This paper explores the arguments for and against a common currency for Canada and the United States and attempts to determine whether such an arrangement would offer any significant advantages for Canada compared with the present flexible exchange rate system. The paper first reviews the theoretical arguments advanced in the economics literature in support of fixed and flexible currency arrangements. A discussion of Canada's past experience with the two exchange rate systems follows, after which there is a survey of the empirical evidence published on Canada's current and prospective suitability for some form of fixed currency arrangement with the United States. The final section of the paper examines critically a number of concerns raised about the behaviour of the current flexible exchange rate system.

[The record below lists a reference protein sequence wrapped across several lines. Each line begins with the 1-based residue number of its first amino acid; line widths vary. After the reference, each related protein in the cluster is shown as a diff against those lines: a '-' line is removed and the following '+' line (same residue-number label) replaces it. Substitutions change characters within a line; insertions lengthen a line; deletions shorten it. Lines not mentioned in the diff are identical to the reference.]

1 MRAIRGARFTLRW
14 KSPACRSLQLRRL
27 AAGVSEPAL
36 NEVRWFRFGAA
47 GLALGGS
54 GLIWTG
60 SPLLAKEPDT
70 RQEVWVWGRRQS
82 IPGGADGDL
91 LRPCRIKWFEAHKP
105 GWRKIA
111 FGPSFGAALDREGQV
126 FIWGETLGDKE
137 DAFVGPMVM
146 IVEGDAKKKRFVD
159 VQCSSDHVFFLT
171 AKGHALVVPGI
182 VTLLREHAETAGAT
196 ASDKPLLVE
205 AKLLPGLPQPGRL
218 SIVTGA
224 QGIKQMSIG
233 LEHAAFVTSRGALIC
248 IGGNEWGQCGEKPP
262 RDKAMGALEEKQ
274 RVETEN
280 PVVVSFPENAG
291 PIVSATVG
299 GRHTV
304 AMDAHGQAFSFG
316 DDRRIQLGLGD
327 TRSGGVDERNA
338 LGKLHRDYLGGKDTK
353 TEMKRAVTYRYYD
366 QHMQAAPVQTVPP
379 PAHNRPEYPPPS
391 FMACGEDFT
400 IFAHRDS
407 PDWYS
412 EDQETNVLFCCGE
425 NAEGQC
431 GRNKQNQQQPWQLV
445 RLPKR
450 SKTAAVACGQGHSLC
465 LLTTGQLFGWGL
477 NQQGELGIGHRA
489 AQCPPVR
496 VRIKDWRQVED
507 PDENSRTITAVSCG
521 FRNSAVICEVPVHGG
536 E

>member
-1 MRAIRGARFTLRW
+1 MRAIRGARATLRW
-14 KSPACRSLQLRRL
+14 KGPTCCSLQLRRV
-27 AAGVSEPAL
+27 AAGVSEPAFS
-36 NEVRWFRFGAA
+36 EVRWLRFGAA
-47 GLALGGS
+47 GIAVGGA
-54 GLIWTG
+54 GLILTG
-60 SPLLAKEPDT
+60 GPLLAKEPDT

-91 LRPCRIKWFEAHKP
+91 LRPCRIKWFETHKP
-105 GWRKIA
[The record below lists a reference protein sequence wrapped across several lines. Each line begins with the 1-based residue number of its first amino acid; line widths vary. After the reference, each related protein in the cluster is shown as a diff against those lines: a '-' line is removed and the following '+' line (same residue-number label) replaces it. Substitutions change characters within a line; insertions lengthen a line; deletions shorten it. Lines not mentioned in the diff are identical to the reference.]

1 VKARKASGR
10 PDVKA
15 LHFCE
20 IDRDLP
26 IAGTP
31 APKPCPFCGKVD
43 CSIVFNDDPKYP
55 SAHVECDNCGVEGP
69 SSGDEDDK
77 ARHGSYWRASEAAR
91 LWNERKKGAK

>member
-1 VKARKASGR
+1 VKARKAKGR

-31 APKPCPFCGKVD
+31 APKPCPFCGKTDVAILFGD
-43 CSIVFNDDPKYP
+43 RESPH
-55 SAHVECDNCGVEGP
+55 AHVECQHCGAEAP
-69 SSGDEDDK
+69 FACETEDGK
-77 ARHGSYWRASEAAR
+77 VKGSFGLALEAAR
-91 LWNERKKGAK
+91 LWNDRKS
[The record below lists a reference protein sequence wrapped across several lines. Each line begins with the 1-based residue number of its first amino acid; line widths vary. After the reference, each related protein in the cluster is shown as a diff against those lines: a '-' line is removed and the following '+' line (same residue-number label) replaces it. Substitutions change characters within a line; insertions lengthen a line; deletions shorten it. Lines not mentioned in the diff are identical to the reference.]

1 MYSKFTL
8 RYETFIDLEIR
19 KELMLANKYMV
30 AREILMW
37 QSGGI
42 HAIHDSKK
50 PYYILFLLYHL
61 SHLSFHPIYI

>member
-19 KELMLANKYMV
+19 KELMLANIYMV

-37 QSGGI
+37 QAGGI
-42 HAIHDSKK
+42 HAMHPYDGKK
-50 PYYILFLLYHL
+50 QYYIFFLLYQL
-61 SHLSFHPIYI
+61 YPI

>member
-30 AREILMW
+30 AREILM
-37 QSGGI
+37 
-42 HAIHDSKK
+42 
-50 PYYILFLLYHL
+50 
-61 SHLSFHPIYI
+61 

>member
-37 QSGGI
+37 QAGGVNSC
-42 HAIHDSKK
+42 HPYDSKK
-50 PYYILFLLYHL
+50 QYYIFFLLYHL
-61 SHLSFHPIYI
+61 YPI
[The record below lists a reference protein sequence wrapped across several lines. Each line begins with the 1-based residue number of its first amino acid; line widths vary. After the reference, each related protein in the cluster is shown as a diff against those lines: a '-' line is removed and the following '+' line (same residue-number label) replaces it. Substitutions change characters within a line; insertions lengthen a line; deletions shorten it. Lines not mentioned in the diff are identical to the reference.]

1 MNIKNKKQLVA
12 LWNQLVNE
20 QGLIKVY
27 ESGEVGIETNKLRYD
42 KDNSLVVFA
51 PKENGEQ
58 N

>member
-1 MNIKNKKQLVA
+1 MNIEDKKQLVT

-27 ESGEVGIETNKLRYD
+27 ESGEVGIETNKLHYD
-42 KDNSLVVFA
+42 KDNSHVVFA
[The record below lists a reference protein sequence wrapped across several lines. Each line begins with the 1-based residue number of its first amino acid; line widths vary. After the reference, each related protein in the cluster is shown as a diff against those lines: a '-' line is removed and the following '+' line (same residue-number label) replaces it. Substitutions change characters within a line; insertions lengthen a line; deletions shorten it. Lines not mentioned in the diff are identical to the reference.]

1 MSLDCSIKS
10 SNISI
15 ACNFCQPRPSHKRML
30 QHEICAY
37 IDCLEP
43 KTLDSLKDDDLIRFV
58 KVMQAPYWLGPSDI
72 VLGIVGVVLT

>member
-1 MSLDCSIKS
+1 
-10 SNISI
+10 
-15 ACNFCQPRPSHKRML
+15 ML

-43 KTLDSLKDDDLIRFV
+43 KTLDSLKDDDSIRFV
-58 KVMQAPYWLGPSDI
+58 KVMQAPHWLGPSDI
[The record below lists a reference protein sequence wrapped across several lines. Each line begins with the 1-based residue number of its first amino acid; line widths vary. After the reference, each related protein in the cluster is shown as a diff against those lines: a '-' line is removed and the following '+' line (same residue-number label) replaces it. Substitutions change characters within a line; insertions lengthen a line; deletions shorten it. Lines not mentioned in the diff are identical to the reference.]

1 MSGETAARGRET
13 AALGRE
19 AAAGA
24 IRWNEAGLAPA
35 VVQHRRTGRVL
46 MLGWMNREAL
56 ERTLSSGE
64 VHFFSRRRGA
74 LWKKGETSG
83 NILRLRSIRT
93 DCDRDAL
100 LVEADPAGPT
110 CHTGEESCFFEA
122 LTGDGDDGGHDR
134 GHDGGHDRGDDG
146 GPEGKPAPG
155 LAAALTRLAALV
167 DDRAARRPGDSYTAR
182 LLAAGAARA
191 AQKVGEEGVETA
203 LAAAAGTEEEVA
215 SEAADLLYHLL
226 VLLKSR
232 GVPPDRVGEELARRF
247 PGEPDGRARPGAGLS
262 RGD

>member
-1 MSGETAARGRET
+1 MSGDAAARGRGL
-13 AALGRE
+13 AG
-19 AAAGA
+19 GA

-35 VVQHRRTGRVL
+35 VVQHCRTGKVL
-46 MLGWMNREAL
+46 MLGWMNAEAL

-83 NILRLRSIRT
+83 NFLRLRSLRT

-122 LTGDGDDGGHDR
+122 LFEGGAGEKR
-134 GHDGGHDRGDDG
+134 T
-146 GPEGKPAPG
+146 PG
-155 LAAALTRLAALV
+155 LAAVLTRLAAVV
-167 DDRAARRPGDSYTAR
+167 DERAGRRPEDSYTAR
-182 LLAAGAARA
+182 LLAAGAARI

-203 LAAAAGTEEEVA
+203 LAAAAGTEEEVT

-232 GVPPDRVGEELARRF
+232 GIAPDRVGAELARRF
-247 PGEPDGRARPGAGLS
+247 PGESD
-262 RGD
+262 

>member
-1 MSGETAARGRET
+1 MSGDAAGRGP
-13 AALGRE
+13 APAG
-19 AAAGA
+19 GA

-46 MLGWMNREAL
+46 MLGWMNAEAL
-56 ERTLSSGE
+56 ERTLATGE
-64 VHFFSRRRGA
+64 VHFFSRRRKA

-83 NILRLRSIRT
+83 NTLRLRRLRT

Liquidity of the Government of Canada Securities Market: Stylized Facts and Some Market Microstructure Comparisons to the United States Treasury MarketThe aims of this study are to examine how liquidity in the Government of Canada securities market has evolved over the 1990s and to determine what factors influence the level of liquidity in this market, with some comparisons to the U.S. Treasury securities market. We find empirical support for the hypothesis that an increase in […]